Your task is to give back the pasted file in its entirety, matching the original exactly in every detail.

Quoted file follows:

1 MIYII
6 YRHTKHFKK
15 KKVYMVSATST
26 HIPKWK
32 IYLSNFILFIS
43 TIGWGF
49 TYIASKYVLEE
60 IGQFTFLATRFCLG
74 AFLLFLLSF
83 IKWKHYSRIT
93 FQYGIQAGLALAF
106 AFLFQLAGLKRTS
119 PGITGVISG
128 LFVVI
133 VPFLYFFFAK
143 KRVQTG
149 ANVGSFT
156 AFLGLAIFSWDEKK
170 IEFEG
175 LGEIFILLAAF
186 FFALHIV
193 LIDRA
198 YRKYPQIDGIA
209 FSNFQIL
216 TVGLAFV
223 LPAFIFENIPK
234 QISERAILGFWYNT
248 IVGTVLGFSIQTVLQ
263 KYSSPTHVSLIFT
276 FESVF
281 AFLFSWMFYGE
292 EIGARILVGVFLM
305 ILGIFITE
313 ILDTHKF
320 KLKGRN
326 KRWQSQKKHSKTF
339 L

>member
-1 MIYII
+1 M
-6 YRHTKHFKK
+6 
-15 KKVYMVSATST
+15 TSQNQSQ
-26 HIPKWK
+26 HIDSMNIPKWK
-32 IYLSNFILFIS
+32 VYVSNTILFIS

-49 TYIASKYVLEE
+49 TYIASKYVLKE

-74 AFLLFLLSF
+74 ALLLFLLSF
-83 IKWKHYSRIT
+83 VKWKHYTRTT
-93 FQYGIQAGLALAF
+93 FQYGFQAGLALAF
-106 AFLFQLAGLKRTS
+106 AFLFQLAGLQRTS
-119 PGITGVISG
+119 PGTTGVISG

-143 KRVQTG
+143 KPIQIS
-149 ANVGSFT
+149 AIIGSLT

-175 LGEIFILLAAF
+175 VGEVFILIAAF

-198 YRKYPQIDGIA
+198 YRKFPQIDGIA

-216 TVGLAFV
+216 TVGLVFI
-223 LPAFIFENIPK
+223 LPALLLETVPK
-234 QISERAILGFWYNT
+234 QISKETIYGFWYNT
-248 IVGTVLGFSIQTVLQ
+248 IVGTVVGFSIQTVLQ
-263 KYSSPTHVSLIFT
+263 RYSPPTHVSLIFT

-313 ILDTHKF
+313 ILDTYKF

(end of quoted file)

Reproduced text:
1 MIYII
6 YRHTKHFKK
15 KKVYMVSATST
26 HIPKWK
32 IYLSNFILFIS
43 TIGWGF
49 TYIASKYVLEE
60 IGQFTFLATRFCLG
74 AFLLFLLSF
83 IKWKHYSRIT
93 FQYGIQAGLALAF
106 AFLFQLAGLKRTS
119 PGITGVISG
128 LFVVI
133 VPFLYFFFAK
143 KRVQTG
149 ANVGSFT
156 AFLGLAIFSWDEKK
170 IEFEG
175 LGEIFILLAAF
186 FFALHIV
193 LIDRA
198 YRKYPQIDGIA
209 FSNFQIL
216 TVGLAFV
223 LPAFIFENIPK
234 QISERAILGFWYNT
248 IVGTVLGFSIQTVLQ
263 KYSSPTHVSLIFT
276 FESVF
281 AFLFSWMFYGE
292 EIGARILVGVFLM
305 ILGIFITE
313 ILDTHKF
320 KLKGRN
326 KRWQSQKKHSKTF
339 L

>member
-1 MIYII
+1 M
-6 YRHTKHFKK
+6 
-15 KKVYMVSATST
+15 TSQNQSQ
-26 HIPKWK
+26 HIDSMNIPKWK
-32 IYLSNFILFIS
+32 VYVSNTILFIS

-49 TYIASKYVLEE
+49 TYIASKYVLKE

-74 AFLLFLLSF
+74 ALLLFLLSF
-83 IKWKHYSRIT
+83 VKWKHYTRTT
-93 FQYGIQAGLALAF
+93 FQYGFQAGLALAF
-106 AFLFQLAGLKRTS
+106 AFLFQLAGLQRTS
-119 PGITGVISG
+119 PGTTGVISG

-143 KRVQTG
+143 KPIQIS
-149 ANVGSFT
+149 AIIGSLT

-175 LGEIFILLAAF
+175 VGEVFILIAAF

-198 YRKYPQIDGIA
+198 YRKFPQIDGIA

-216 TVGLAFV
+216 TVGLVFI
-223 LPAFIFENIPK
+223 LPALLLETVPK
-234 QISERAILGFWYNT
+234 QISKETIYGFWYNT
-248 IVGTVLGFSIQTVLQ
+248 IVGTVVGFSIQTVLQ
-263 KYSSPTHVSLIFT
+263 RYSPPTHVSLIFT

-313 ILDTHKF
+313 ILDTYKF